Symbiont acquisition in Caribbean coral recruits
The early life stages of corals are crucial.
Since coral spawning and settlement in the Caribbean coincides with the warmest ocean temperatures of the year, and because corals in their early life stages are particularly vulnerable to environmental stress and high mortality, it is important to understand how coral juveniles might become more thermally resilient from the start.
Most Caribbean corals take up new algal symbionts (family Symbiodiniaceae) through horizontal transmission from the environment upon larval settlement to the reef. Warming ocean temperatures may favor initial uptake of the thermally tolerant symbiont Durusdinium (Abrego et al. 2012), although this process is not well understood in Caribbean coral recruits. Moreover, nearby adult corals may influence symbiont availability by continuously discharging symbionts into the environment (Hoegh-Guldberg & Smith 1989), where they may persist in the sediment and water column (Cunning et al. 2015) and increase the rate of symbiont acquisition by newly settled recruits (Nitschke et al. 2015). Therefore, as symbionts like Durusdinium become more prevalent on reefs due to increasingly frequent thermal stress and mass bleaching events, they may accelerate the positive feedbacks of thermally tolerant symbionts at the ecosystem level. Such dynamics have significant implications for reef performance and responses to environmental change.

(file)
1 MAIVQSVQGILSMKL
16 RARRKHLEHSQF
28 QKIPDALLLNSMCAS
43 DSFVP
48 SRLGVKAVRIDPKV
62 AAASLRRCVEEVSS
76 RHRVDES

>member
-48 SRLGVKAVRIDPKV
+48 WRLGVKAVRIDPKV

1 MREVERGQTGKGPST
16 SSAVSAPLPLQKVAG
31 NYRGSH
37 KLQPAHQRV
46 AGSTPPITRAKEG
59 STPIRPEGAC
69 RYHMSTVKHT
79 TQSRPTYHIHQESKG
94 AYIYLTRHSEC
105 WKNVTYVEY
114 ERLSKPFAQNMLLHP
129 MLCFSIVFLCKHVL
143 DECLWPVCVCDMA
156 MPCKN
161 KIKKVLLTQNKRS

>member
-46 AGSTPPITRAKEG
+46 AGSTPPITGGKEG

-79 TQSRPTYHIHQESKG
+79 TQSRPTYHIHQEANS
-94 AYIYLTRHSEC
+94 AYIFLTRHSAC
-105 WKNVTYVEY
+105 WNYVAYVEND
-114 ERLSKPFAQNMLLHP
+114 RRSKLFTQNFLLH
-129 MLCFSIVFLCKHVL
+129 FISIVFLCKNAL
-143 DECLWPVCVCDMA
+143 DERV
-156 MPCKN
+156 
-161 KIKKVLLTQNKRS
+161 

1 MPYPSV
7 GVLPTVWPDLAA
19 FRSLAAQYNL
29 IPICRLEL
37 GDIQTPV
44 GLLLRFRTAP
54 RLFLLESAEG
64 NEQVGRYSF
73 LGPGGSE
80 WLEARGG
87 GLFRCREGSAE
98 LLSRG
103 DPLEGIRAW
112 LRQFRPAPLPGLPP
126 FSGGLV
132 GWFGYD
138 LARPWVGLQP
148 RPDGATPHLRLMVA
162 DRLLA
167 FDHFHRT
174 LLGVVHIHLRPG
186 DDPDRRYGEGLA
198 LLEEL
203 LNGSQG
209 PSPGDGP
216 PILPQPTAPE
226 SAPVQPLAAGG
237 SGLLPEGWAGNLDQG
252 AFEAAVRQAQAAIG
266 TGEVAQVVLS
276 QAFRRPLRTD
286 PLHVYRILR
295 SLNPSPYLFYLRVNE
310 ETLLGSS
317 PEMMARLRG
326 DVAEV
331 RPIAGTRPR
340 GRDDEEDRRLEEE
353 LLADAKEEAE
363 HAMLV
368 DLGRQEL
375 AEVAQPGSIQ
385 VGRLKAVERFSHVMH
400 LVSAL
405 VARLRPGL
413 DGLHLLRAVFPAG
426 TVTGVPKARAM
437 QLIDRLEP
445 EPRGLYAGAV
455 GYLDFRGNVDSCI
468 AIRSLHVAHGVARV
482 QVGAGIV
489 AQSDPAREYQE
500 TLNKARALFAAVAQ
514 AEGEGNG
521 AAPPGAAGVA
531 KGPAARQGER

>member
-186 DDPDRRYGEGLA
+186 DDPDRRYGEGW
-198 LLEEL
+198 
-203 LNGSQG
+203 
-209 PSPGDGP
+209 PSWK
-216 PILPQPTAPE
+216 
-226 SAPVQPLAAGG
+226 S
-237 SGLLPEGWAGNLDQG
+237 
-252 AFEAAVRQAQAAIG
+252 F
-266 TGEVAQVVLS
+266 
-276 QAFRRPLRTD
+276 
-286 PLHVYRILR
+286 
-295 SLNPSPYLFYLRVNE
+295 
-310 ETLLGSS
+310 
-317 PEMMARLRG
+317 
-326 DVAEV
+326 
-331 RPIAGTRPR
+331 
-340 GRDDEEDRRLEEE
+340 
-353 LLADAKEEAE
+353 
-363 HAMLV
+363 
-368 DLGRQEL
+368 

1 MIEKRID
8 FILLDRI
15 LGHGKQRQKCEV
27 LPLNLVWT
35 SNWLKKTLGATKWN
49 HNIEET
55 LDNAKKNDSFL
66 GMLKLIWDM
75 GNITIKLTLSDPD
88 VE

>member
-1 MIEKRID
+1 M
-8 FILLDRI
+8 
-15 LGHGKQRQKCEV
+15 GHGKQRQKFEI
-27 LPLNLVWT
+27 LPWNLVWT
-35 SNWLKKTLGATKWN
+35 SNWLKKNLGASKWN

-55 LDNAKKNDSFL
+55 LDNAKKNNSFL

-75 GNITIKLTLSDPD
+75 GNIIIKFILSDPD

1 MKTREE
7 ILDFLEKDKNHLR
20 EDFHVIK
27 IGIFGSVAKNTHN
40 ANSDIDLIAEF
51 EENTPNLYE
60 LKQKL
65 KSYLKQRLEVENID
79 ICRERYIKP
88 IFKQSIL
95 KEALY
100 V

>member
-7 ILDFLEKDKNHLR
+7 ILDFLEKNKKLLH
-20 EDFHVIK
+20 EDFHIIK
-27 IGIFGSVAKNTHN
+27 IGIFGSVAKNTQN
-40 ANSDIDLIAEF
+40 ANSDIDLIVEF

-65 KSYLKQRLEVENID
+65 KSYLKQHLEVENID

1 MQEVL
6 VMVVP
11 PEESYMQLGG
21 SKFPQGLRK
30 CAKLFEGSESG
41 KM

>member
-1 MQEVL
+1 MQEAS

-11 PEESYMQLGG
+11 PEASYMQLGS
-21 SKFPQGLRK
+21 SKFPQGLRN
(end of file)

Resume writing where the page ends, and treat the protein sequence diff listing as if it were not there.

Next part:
Since beginning my Ph.D. in August 2017, I have been evaluating metacommunity feedbacks in coral symbiosis ecology by studying whether differences in the local availability of different types of Symbiodiniaceae influence the composition of symbiont communities populating juvenile corals. Focusing on key reef-building species including Orbicella faveolata (mountainous star coral) and Diploria labyrinthiformis (grooved brain coral) collected from various sites across the Caribbean, I am conducting larval settlement and symbiont uptake experiments in the presence of adult corals with different symbiont assemblages in order to quantify the degree to which the existing symbiont metacommunity on a reef influences the establishment of symbiosis in coral recruits. My goal is to elucidate potential intergenerational feedbacks that may drive the future trajectory of coral symbiosis ecology in the Caribbean.
I am working with partners including SECORE International, the Perry Institute for Marine Science, The Nature Conservancy, Shedd Aquarium, and NOAA's Southeast Fisheries Science Center to collect and rear coral juveniles.